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Strategy

How Mobile App Retention Is Evolving

There's so much more than downloads to mobile success, and push messages alone simply won't cut it. Here's what you can do

Ben Jacobson
July 19 2018

The days of someone downloading and actually using your mobile app just because “there’s an app for that” are long over. “There are hundreds of apps for that,” and yours is just one of them. Your new app needs to be ready to fight. For years now, the saturation of the app market, coupled with changing user behavior, has made success a challenge. With millions of apps competing for attention and search results in the app marketplaces, it’s enough of a struggle to get noticed and downloaded. As of last fall, there were over 2 million apps available on the iOS App Store and 3.5 million on Google Play. New products continue to roll out at jaw-dropping rates, with the iOS App Store’s listings growing 2.5% and Google Play’s growing 4% month over month.

And that’s just the pool of app publishers as a whole. Remember that there are huge companies creating apps with serious marketing budgets behind them, and Gmail and Facebook are at the top of the “popular apps” charts week after week.

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App Annie’s 2017 report found that some 80 apps are installed on the average person’s smartphone, only half of which are used on a monthly basis. Even once you do manage to get a download, though, there’s only a slim chance that someone who’s downloaded your app will become a long-term user. Three months after installing a given app, only 29% of us continue to use it, meaning a lot of new downloads become short-term relationships that fizzle out quickly.

If you do beat out the other apps and win over your new users, you’ll need to find ways to keep them engaged despite changing relationships with technology.

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More awareness around the psychological and neurological impacts of smartphones can make users hesitant to introduce your app into their lives and regular routines. And who knows what Facebook scandal will make users question their tech privacy next week. Is your user retention strategy designed to overcome this shift?  As optimistic app marketers, it’s easy to overlook the skepticism and new behaviors users have built up or to just say, “Well, our app is different – they’ll want this one.” But you need to be aware of what’s changing and make sure that you can keep customers around throughout it all.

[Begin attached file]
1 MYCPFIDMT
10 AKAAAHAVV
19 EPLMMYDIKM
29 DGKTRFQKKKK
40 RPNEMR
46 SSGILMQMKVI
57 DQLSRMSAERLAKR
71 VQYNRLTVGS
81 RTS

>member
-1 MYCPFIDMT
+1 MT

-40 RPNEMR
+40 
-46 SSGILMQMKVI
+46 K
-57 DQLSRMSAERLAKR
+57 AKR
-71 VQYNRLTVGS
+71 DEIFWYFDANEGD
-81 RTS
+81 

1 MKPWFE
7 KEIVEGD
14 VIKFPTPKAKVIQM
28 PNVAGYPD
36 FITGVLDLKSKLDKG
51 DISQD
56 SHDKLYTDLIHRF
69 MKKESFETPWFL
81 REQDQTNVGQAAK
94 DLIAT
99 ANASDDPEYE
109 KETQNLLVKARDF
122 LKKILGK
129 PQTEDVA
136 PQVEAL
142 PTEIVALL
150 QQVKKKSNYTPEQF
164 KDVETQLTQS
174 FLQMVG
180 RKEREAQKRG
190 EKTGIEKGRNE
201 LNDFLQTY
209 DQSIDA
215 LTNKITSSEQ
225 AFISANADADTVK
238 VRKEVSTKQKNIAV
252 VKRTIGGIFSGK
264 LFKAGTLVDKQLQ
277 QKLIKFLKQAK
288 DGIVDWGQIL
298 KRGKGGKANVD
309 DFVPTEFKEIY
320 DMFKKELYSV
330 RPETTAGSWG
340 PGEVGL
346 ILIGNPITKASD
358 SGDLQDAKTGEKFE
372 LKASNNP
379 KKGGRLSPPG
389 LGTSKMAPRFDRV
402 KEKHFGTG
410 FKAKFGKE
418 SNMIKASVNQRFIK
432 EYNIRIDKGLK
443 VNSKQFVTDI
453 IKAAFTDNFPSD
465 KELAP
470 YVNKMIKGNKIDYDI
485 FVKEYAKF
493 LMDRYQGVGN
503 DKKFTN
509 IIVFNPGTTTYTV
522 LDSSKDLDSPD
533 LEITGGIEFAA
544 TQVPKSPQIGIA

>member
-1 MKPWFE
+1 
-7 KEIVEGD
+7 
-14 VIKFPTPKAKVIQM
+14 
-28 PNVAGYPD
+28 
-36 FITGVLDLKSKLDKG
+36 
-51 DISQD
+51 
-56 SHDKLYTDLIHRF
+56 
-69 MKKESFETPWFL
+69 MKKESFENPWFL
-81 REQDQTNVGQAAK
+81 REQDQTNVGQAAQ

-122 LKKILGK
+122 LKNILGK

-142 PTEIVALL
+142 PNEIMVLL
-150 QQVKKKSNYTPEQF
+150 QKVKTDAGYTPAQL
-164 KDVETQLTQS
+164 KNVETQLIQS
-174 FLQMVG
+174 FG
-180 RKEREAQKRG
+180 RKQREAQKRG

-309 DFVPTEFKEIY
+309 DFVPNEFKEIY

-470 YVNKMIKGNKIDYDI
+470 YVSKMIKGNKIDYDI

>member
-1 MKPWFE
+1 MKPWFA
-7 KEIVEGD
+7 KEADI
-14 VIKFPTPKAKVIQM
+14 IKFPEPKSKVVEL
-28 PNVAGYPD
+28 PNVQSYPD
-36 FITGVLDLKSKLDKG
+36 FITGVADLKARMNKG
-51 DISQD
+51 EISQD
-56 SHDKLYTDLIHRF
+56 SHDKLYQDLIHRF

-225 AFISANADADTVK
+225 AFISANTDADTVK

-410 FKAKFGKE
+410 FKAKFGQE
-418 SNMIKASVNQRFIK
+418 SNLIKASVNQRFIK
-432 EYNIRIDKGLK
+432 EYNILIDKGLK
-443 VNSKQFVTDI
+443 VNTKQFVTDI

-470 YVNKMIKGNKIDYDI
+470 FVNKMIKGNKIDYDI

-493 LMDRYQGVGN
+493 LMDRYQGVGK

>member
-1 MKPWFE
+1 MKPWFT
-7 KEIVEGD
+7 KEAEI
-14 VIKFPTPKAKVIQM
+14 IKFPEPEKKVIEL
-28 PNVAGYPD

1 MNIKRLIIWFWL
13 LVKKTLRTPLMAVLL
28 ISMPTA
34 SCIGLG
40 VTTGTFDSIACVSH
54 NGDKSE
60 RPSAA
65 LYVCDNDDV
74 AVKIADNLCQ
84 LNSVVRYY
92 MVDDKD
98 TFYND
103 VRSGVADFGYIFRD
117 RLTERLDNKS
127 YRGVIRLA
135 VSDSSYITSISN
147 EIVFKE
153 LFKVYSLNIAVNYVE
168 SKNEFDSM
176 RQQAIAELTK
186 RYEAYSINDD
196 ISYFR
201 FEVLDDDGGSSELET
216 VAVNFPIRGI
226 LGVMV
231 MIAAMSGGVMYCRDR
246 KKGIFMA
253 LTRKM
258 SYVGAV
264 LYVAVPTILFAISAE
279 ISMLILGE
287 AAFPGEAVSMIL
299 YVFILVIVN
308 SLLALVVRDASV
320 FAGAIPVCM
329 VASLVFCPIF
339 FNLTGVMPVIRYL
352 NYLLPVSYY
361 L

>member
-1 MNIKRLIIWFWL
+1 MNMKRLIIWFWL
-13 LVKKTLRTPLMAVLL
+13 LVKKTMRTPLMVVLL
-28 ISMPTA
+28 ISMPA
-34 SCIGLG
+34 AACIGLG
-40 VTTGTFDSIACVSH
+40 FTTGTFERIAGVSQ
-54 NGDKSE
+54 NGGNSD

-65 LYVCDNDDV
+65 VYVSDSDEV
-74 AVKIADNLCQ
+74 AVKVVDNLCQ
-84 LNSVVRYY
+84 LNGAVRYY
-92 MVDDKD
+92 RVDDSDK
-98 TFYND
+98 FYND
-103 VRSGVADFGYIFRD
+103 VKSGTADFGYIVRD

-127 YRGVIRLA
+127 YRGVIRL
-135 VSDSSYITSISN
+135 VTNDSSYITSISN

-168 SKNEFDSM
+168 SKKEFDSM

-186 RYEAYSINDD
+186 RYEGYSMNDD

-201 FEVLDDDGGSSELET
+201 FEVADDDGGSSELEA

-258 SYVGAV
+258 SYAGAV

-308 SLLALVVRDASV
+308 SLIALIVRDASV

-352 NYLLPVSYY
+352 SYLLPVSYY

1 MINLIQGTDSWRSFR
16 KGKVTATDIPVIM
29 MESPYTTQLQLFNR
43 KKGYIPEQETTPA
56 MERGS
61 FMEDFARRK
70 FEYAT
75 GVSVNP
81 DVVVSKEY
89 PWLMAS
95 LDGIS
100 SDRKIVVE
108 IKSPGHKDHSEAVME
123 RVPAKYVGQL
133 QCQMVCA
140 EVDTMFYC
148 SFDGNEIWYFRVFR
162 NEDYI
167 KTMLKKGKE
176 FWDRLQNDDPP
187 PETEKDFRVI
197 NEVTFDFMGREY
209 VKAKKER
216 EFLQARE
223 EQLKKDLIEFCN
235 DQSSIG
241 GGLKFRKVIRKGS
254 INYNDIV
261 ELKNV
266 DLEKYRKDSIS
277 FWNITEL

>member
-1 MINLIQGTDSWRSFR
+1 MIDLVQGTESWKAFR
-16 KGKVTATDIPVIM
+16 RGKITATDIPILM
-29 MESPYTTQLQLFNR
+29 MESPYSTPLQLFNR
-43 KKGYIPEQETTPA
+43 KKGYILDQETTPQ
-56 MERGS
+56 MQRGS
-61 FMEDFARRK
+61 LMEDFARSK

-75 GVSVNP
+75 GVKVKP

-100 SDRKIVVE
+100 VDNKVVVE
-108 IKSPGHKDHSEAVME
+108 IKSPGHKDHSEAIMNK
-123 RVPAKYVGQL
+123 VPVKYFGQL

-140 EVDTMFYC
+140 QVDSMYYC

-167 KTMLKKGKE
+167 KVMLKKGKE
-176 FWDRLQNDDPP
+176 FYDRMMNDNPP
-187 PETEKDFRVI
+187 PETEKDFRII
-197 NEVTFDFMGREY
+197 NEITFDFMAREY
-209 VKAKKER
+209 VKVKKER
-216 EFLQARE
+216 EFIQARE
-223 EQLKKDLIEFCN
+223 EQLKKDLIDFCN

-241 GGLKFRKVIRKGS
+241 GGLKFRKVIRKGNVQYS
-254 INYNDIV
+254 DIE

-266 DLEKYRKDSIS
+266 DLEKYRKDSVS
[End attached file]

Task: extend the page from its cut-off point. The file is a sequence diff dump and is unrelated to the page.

Here’s what’s happening and how you can adjust.

Push Notifications Aren’t the Answer

For several years, mobile industry thought leaders have talked about push notifications as a quick way to get long-term engagement. They’re direct and noticeable, and you can send them at any time. You can just push out a message whenever you need to increase engagement and retention, right?

Definitely not.

While push notifications done well are capable of keeping people engaged with your product, they’re not a quick fix or instant engagement boost if the rest of your strategy isn’t aligned… As PostFunnel has said before, “Push notification permissions are a privilege,” PostFunnel contributor Matt McAllister recently noted. “Users can take them away at any time.”

You’re in trouble if someone’s only interaction with your app is dismissing your push notifications. Advisor and investor, Andrew Chen, is adamant that “notification-driven retention sucks.”

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This is because if you haven’t figured out how to engage your users, sending more messages won’t do anything. You’re just ramping up an unsuccessful strategy. Instead, focus on figuring out how to provide value. Given the retention curve for mobile apps, the best way to increase retention is upfront. After all, “bending the curve happens via activation,” notes Chen, “not notification spam.”

Demand for More Personalized Experiences

To keep users around and engaged, you’ll also need to start providing more personalized experiences for them. When you’re trying to build a long-term relationship through your app, you need to get to know your users and treat them accordingly.